My title here makes a false promise, obviously, on which I can’t deliver. But comments on my earlier post suggest I ought to try to say something on the subject (which may be of interest, I admit, mostly to religiously-oriented academics). And it’s a subject about which I’ve wondered from time to time. In fact, though I hadn’t thought of this in years, it occurred to me as I began to write this post that I did an essay as a BYU undergraduate, for the Orson F. Whitney essay contest, on a related subject– something about how BYU could fulfill its prophetic destiny. Maybe the essay is moldering in some old issue of the Daily Universe. The only part I remember is that I thought BYU shouldn’t compromise its religious identity in order to achieve scholarly eminence. Seemed worth saying at the time; I don’t know if it is now. But I still believe it.
I think the same thing about Notre Dame, where I used to teach, and where this remains a live issue. In fact, I moved to dreary South Bend from beautiful Colorado in part because I thought Notre Dame had the potential to be a distinctive and world-class university by integrating its faith and rich intellectual tradition with its academic mission, and I liked the idea of being part of that. And I sometimes found myself in the peculiar position, as a Mormon, of urging Catholic colleagues to take their Catholicism more seriously– and of serving on the Provost’s Task Force for Enhancing Catholic Intellectual Life. But it turned out that my aspirations and expectations were, well, a bit innocent. In response to my urgings, a colleague who was an accomplished scholar in legal accounting (and a faithful Catholic) once explained to me, “I’m sorry, but there just isn’t any specifically Catholic method of accounting.” I could see that he was right.
I was pushing an approach to integrating faith and scholarship that now seems to me misguided. I was more or less saying to people (including myself): “Take the subject you work in, and figure out how to adopt a Catholic (or Christian) approach to it.” That was a natural enough strategy, I think, especially in law, in which interdisciplinary “law-and-…” scholarship is common. Law-and-economics, law-and-philosophy, law-and-literature, law-and-whatever. I was advocating that people come up with law-and-Catholicism, or law-and-Christianity.
But often there isn’t any obvious “Catholic” or “Christian” (or “Mormon”) perspective or approach to the subjects we study. So the results of the “X-and-whatever” approach, if there are any results, are likely to seem artificial. There’s also something troublesome about treating one’s faith as a sort of “angle” to be used for scholarly (and, probably, career-advancement) purposes.
Today I look at the matter a bit differently. When we study and learn law– or philosophy, or physics, or history, or whatever– we learn a body of knowledge but also, more importantly, ways of thinking and investigating and explaining. And in the process, we usually unlearn other ways of thinking and explaining. Or at least we learn to separate those other ways– which may include religion and faith– from what we do when we do law, or philosophy, or whatever. This process of learning and unlearning is natural and familiar enough, and to some extent we have to do it in order to pursue our careers in these various fields.
But even in pursuing their own questions, these various disciplines will encounter problems they struggle with, and they will sometimes offer explanations or descriptions that seem inadequate. Sometimes other ways of thinking and knowing from outside the conventions of the discipline will be able to help with those problems and inadequacies. (BenH will know that his mentor, Alasdair MacIntyre, has a much more adequate account of this process, in his discussion of of the development of traditions, than I’m giving here.) And sometimes, more in some fields than others, religious perspectives and ways of thinking may prove illuminating – if we haven’t unlearned them, that is.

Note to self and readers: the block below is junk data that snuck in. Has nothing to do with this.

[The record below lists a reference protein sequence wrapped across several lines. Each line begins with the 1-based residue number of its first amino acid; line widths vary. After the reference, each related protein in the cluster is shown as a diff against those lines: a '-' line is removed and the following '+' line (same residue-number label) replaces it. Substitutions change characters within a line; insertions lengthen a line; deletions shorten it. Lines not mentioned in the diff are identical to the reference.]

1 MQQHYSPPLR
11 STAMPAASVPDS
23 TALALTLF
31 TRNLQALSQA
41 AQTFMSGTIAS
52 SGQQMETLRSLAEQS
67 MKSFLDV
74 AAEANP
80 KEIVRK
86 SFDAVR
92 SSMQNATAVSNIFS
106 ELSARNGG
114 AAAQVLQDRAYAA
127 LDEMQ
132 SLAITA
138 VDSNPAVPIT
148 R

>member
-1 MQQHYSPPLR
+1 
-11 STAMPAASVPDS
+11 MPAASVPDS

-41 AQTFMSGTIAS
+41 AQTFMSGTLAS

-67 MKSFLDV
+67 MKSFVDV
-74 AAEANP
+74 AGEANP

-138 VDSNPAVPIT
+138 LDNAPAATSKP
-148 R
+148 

There will be resistance, of course, to considering those perspectives. People of faith will have to be creative in trying to find ways to introduce whatever illumination faith may offer; sometimes we won’t be able to find any way to do it. But at least in this approach we aren’t just trying to concoct a Christian or Catholic or Mormon approach to matters, and we aren’t trying to foist our faith on others in a manner extraneous to our common enterprise. We’re just honestly trying to come up with the soundest and most adequate answers to the questions we share with others in our various disciplines. If a religious perspective illuminates, that’s good; if not, so be it.
I imagine there are disciplines (like accounting, as my Notre Dame colleague pointed out) where faith will have little directly to contribute. A religious scholar’s faith may lead him or her to be honest, diligent, collegial, truth-seeking, and so forth, but it won’t enter into the scholarly work in any more overt way. But my own view is that at this point in our civilization, there are lots of areas– jurisprudence, ethics, philosophy, various areas of public policy, various humanities– in which the answers available from purely secular outlooks are seriously deficient. (That’s more or less the theme of my recent book, The Disenchantment of Secular Discourse, that Craig mentioned in introducing me.) In these areas, religious perspectives may have a valuable contribution to make.
To be sure, figuring out what this contribution might be and how to present it is a huge challenge. For myself, though, it’s a challenge that gives some purpose and meaning to what might otherwise be a comfortable but pretty empty career. Others of you may reach a similar conclusion.